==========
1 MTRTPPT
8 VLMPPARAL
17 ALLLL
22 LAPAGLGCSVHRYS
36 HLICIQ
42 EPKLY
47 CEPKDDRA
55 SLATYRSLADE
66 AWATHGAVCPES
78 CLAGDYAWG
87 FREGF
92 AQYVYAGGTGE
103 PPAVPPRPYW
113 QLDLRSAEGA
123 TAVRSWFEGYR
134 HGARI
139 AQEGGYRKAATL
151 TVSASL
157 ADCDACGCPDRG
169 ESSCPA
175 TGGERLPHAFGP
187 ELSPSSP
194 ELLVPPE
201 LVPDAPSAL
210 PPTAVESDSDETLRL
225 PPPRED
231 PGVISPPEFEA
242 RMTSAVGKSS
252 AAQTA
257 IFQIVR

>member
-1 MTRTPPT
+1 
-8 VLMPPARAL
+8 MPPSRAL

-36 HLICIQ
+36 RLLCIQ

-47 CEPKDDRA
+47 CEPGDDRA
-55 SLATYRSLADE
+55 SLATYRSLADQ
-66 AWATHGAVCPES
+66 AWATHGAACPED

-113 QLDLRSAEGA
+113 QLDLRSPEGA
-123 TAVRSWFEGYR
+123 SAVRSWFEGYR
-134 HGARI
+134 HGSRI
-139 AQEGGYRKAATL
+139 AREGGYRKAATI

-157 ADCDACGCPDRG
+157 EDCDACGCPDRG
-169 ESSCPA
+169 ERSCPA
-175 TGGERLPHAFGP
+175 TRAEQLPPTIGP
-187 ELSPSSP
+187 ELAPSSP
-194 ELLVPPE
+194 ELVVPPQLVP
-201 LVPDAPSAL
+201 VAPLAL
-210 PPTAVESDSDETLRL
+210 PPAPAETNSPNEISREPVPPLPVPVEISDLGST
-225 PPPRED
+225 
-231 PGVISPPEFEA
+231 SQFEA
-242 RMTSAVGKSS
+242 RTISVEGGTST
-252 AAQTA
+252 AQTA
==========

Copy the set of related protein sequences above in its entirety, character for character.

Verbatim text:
1 MTRTPPT
8 VLMPPARAL
17 ALLLL
22 LAPAGLGCSVHRYS
36 HLICIQ
42 EPKLY
47 CEPKDDRA
55 SLATYRSLADE
66 AWATHGAVCPES
78 CLAGDYAWG
87 FREGF
92 AQYVYAGGTGE
103 PPAVPPRPYW
113 QLDLRSAEGA
123 TAVRSWFEGYR
134 HGARI
139 AQEGGYRKAATL
151 TVSASL
157 ADCDACGCPDRG
169 ESSCPA
175 TGGERLPHAFGP
187 ELSPSSP
194 ELLVPPE
201 LVPDAPSAL
210 PPTAVESDSDETLRL
225 PPPRED
231 PGVISPPEFEA
242 RMTSAVGKSS
252 AAQTA
257 IFQIVR

>member
-1 MTRTPPT
+1 
-8 VLMPPARAL
+8 MPPSRAL

-36 HLICIQ
+36 RLLCIQ

-47 CEPKDDRA
+47 CEPGDDRA
-55 SLATYRSLADE
+55 SLATYRSLADQ
-66 AWATHGAVCPES
+66 AWATHGAACPED

-113 QLDLRSAEGA
+113 QLDLRSPEGA
-123 TAVRSWFEGYR
+123 SAVRSWFEGYR
-134 HGARI
+134 HGSRI
-139 AQEGGYRKAATL
+139 AREGGYRKAATI

-157 ADCDACGCPDRG
+157 EDCDACGCPDRG
-169 ESSCPA
+169 ERSCPA
-175 TGGERLPHAFGP
+175 TRAEQLPPTIGP
-187 ELSPSSP
+187 ELAPSSP
-194 ELLVPPE
+194 ELVVPPQLVP
-201 LVPDAPSAL
+201 VAPLAL
-210 PPTAVESDSDETLRL
+210 PPAPAETNSPNEISREPVPPLPVPVEISDLGST
-225 PPPRED
+225 
-231 PGVISPPEFEA
+231 SQFEA
-242 RMTSAVGKSS
+242 RTISVEGGTST
-252 AAQTA
+252 AQTA